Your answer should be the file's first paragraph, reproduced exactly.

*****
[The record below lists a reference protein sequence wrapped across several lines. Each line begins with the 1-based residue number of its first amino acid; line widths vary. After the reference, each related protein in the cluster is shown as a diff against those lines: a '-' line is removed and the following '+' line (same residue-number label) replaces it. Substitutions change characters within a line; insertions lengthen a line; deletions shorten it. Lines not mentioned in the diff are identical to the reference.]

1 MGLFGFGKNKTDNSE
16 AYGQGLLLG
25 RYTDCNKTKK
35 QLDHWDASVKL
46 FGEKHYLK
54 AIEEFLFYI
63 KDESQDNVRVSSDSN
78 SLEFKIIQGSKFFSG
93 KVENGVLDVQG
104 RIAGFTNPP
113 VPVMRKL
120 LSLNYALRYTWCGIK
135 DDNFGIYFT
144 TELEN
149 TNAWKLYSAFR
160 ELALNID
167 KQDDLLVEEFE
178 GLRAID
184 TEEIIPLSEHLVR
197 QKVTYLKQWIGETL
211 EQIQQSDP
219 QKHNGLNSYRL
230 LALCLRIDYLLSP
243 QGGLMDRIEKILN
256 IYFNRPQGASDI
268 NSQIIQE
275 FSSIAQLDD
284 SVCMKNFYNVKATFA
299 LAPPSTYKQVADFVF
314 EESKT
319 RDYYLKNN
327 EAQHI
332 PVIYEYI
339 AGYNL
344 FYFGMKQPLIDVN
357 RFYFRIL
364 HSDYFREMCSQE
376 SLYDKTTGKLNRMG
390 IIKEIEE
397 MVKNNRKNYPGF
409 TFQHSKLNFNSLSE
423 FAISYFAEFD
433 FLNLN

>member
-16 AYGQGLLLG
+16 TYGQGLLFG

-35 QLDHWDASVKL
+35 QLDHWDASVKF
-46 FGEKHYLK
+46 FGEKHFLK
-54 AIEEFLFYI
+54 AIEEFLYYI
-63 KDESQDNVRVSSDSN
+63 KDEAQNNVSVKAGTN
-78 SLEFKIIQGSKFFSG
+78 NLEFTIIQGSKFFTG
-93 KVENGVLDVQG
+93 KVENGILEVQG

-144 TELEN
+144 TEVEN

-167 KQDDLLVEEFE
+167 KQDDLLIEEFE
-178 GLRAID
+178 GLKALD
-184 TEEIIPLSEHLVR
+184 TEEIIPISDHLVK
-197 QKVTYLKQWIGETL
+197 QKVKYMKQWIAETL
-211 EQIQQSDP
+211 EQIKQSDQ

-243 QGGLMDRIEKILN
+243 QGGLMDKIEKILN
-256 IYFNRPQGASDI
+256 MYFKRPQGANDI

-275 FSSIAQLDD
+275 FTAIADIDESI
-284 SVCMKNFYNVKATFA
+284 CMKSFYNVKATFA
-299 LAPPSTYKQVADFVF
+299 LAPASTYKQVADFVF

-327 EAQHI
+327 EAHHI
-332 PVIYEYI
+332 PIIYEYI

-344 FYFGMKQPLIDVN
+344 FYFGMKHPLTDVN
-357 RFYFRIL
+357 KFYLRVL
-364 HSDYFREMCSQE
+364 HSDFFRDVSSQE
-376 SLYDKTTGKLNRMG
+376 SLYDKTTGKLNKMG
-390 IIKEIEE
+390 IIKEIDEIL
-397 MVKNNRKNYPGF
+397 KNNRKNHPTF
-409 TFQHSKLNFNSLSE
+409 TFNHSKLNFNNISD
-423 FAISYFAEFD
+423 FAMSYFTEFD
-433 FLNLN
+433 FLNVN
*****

[The record below lists a reference protein sequence wrapped across several lines. Each line begins with the 1-based residue number of its first amino acid; line widths vary. After the reference, each related protein in the cluster is shown as a diff against those lines: a '-' line is removed and the following '+' line (same residue-number label) replaces it. Substitutions change characters within a line; insertions lengthen a line; deletions shorten it. Lines not mentioned in the diff are identical to the reference.]